Missed the first post? Here’s a link to read it: https://www.accomplishedafricanwomen.org/post/breakthebias-spotlight-ndane-ndazhaga
Continuing the theme for #IWD2022, which is #BreakTheBias, we caught up with fellow Mercy Asamoah. Mercy has worn several hats in the Yaa W. Community and she is currently one of our CYST Fellows and a software engineer extraordinaire.
Mercy is an MSc. Electrical and Software Engineering student at McGill University. She is also our Platform Developer and the Team Lead for the Platform Team here at Yaa W. As you might imagine, she has faced several challenges being a Black woman in tech, and in higher education. As we learn more about calling out and standing against stereotypes and microaggressions, we’re pleased to share Mercy’s story. Every day she continues to excel, she breaks the bias a little more and inspires other Black women to follow her example.
Keep reading to learn more about Mercy and her journey as she continues to #BreakTheBias.
Why did you decide to pursue a Master’s degree? What were some of the factors that influenced you?
I did my bachelor’s degree in Electrical and Electronics Engineering but, by the time I graduated, I felt it wasn’t enough. I always envisioned myself being in a position where I can effect global change and impact, so I decided to pursue that feeling.
My BSc. in Electrical and Electronics Engineering gave me the knowledge I needed for the “hardware” aspect of engineering. However, I always had a desire to be an Automation Engineer and be at the vanguard to help build products that can make the world a relatively better place to live in. So I decided to pursue my masters in Software Engineering; then afterwards combine my knowledge of both software and hardware in conjunction with Artificial intelligence (as that’s the future) and make my vision become a reality.
The second factor that influenced my decision was that in order to effect the change I wanted to see, I had to position myself in an environment that would provide me with all the necessary resources and knowledge I needed. I knew that Ghana wasn’t that ideal environment. So, after thorough research, I decided to move to Canada to pursue my degree.
What are some of the ways you think we can #BreakTheBias as young Black women?
An organization such as Yaa W. is one place I strongly believe can help break the bias.
I mean, a place where young Black women can grow, be mentored, and receive all the necessary skills and knowledge to make it in STEM is an approved plus for me. Growing up, I didn’t have access to such resources. In fact, when I decided to become an engineer, it was a pretty bold and nerve-racking decision. Fortunately, my dad is also an engineer and my role model, so I look up to him for most parts of the journey. However, I didn’t have a female role model who has already made it in this male-dominated field to closely look up to, talk to or just receive some advice.
After joining Yaa W., I've had the opportunity to meet some women in the industry and the advice they’ve given would have helped me tremendously growing up. However, I am excited to be in a position where I can help other young, up-and-coming female engineers gain the resources that I didn’t have access to.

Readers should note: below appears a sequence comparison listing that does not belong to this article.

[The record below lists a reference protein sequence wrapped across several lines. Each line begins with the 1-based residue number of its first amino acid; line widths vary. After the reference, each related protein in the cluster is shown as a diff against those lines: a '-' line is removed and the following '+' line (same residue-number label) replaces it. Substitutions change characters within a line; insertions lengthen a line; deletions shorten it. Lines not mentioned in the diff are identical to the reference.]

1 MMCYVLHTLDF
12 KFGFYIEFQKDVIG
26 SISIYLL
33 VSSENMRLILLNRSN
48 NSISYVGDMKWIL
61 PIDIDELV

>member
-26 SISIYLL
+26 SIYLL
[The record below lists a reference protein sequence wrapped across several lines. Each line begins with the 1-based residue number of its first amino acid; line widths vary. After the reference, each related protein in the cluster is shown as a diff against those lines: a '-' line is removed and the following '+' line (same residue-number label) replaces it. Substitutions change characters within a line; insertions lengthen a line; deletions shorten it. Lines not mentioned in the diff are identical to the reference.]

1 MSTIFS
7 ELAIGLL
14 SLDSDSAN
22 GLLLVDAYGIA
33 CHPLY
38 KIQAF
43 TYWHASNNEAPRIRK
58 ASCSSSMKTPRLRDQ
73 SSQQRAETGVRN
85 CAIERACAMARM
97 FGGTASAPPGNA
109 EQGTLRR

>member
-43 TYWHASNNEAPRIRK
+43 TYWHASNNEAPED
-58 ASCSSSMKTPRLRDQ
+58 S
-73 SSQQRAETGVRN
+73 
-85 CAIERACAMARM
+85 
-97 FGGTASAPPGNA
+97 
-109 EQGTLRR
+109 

We need to encourage more females into STEM and break the chain of fear and intimidation that STEM is difficult and a man’s field only.
I mean, I’ve made it in the field and I know there are many young women like myself who just need a starting push… and then they’re good to go.
How do you overcome microaggressions and biases that occur towards you because you’re a Black woman?
To be honest, it was a bit difficult at first. I’ve had a lot of people question me for wanting to become an engineer. I’ve been in situations where people think I’m going to fail, situations where they think I am just not good enough to be in STEM. I particularly remember there were times on campus that I had people walk all over me, look down on me, or simply exclude me from partaking in projects or discussions. Now, I don’t know if it was racism or intimidation, but at that moment it wasn’t the best feeling.
During those times, I felt as though I wasn’t enough. I began to question and doubt myself. There was even a period of time I remember I questioned my decision to even pursue a master’s degree. But I found solace in God first of all. It was just easier to fall on God. So, when times like those came, I referred to my Bible and affirmed what God had said over my life. With time, it got better. Even when there’s so much hate around me, I affirm to myself that God brought me here for a reason, so screw everyone and their hate (pardon my language, haha!). I am a child of God and success and excellence is my portion.
The second thing I’ll say is self-love, as Dr. Tiffany Bowden spoke about it so well during the Launch Your Career Conference. When I adopted the habit and lifestyle of self-love, life felt so much better because I knew myself, I loved myself, and things just stopped getting to me.
The final thing I’d say is talking with other Black women in STEM about my experiences, hearing their stories, and also learning a thing or two from them. Basically, just being in that space where some people understand what you go through and can relate with you on that level.
Women have only 30% representation in STEM careers and Black women have even less, that is why various communities have been pushing and hoping to get more women in STEM. Yielding Accomplished African Women is relentless in empowering Black college women to reach their full potential by providing them with the resources and opportunities to do so. We are building the largest talent pipeline of black women in STEM. Would you like to support more black college women in STEM like Mercy?
Click on the link below to join us.